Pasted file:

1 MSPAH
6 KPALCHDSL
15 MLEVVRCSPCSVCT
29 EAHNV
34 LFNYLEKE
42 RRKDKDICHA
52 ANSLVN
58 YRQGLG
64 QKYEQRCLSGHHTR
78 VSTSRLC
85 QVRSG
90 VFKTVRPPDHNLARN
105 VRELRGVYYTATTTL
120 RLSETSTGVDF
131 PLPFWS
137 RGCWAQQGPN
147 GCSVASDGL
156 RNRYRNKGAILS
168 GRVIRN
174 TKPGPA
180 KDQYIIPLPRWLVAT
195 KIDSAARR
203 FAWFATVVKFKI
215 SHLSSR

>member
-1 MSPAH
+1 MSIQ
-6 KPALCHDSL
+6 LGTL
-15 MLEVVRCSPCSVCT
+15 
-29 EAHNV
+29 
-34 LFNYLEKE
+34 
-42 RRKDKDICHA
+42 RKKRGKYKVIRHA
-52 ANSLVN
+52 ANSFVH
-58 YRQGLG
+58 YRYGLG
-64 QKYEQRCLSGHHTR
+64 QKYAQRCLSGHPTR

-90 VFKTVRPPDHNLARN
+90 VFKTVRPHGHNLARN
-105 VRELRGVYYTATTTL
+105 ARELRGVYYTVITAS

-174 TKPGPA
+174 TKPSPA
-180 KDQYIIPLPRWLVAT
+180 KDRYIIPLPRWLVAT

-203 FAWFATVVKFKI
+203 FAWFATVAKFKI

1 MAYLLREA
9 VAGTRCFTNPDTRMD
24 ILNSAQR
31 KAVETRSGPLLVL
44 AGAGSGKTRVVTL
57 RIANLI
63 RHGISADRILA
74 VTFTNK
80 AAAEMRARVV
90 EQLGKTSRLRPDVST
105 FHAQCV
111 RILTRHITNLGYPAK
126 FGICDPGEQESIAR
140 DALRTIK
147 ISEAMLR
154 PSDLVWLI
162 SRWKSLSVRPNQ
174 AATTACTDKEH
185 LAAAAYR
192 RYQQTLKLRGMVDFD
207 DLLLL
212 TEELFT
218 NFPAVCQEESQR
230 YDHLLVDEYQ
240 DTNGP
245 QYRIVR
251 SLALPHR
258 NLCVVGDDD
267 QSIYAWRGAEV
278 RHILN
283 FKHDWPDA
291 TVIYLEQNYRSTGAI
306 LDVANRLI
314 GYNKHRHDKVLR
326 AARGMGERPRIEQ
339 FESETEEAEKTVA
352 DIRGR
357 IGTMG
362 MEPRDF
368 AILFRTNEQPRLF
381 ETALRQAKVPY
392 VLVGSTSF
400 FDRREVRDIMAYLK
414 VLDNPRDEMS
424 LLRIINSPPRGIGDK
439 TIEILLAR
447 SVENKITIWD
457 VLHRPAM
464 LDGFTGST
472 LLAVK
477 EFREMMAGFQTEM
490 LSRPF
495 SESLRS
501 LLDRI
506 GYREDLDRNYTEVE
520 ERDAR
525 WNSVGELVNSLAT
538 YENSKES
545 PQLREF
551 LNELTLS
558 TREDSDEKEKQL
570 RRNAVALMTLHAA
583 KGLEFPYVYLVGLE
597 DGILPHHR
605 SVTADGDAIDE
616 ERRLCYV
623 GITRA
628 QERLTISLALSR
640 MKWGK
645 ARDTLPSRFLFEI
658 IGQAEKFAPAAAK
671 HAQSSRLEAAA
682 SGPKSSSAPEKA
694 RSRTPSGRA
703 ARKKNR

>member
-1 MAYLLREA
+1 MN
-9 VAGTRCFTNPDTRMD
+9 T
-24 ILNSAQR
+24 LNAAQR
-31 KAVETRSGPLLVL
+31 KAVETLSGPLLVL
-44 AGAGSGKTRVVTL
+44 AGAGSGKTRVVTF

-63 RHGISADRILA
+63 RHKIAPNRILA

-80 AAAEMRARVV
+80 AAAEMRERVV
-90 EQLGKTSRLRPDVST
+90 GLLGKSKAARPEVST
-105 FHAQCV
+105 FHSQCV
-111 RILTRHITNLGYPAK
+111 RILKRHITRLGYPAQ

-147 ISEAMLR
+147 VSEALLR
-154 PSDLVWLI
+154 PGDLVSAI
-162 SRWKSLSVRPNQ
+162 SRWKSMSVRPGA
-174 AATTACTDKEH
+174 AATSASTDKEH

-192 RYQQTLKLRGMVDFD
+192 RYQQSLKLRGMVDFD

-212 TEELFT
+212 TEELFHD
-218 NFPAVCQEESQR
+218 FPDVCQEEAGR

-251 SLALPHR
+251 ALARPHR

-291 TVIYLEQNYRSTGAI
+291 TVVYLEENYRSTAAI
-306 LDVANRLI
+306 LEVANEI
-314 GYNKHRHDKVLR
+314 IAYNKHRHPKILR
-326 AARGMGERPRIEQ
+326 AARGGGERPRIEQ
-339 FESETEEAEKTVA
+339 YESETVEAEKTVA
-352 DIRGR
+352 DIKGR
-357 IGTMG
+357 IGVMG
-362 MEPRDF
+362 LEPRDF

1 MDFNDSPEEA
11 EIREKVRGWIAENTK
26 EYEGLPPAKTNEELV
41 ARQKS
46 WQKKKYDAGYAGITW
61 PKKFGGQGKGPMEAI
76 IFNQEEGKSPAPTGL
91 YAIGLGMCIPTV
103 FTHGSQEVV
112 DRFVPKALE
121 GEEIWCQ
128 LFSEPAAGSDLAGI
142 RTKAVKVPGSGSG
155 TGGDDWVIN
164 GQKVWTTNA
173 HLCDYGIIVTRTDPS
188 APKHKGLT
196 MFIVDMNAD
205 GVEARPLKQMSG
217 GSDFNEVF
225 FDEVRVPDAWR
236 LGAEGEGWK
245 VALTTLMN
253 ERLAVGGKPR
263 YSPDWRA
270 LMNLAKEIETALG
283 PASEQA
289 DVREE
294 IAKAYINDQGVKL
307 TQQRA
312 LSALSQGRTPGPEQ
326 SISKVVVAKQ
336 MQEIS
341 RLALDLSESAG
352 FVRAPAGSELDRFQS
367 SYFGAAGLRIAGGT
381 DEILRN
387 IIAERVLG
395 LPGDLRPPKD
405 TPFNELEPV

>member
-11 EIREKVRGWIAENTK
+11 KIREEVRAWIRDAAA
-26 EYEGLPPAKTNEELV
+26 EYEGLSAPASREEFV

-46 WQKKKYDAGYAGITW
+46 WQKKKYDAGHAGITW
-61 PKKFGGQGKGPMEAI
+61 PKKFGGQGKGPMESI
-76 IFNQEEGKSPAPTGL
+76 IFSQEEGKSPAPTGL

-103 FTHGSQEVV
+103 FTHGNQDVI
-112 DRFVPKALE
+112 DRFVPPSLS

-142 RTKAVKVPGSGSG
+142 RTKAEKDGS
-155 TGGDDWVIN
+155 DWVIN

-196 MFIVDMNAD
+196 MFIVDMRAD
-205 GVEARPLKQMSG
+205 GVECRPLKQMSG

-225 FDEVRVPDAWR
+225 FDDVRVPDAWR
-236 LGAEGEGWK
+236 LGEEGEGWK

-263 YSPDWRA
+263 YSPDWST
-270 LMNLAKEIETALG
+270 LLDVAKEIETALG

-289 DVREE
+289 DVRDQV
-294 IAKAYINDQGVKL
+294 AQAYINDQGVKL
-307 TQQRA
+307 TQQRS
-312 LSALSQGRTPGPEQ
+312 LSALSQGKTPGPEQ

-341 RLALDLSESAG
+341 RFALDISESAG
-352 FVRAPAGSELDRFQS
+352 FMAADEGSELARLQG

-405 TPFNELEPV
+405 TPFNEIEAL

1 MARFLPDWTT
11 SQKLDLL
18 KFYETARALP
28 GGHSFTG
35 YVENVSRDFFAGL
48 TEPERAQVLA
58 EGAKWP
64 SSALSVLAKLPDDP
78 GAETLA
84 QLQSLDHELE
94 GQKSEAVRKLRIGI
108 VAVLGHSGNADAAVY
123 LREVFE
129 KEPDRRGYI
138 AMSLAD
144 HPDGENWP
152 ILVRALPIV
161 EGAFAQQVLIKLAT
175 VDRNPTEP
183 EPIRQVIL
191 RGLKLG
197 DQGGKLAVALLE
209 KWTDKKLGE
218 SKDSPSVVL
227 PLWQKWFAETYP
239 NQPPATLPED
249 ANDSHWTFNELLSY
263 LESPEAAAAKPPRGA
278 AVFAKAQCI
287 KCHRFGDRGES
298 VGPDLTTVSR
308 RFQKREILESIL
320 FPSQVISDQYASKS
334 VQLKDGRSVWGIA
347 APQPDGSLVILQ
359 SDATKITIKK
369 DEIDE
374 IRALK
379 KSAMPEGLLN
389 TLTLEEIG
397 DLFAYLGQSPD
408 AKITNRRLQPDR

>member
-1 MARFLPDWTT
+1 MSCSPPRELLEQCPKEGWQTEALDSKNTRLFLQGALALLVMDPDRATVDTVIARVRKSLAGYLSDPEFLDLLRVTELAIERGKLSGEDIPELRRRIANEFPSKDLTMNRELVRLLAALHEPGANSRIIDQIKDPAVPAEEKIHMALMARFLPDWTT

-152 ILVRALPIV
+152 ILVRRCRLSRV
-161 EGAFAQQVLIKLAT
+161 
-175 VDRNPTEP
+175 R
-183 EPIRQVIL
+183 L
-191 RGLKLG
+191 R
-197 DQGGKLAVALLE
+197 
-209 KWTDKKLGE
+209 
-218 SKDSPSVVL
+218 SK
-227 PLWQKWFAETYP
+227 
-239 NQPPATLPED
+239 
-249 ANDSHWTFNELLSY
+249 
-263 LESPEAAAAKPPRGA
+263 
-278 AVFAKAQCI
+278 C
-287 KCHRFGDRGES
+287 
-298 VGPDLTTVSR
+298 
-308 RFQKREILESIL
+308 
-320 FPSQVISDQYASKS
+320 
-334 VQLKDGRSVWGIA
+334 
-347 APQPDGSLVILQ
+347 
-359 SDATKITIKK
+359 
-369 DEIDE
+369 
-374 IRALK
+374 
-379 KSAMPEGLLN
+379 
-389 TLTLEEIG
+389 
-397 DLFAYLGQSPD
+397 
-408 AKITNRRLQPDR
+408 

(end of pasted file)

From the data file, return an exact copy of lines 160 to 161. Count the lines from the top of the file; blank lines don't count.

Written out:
-212 TEELFT
+212 TEELFHD